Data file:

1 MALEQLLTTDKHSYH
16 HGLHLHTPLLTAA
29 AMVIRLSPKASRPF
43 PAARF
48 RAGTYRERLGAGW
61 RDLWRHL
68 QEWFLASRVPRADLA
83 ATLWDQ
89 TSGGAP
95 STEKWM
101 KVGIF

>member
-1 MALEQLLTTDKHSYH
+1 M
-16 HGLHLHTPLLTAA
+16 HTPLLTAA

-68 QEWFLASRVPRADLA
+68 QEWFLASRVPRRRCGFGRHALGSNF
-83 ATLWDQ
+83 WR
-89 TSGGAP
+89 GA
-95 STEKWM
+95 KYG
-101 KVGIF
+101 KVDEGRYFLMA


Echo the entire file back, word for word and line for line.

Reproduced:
1 MALEQLLTTDKHSYH
16 HGLHLHTPLLTAA
29 AMVIRLSPKASRPF
43 PAARF
48 RAGTYRERLGAGW
61 RDLWRHL
68 QEWFLASRVPRADLA
83 ATLWDQ
89 TSGGAP
95 STEKWM
101 KVGIF

>member
-1 MALEQLLTTDKHSYH
+1 M
-16 HGLHLHTPLLTAA
+16 HTPLLTAA

-68 QEWFLASRVPRADLA
+68 QEWFLASRVPRRRCGFGRHALGSNF
-83 ATLWDQ
+83 WR
-89 TSGGAP
+89 GA
-95 STEKWM
+95 KYG
-101 KVGIF
+101 KVDEGRYFLMA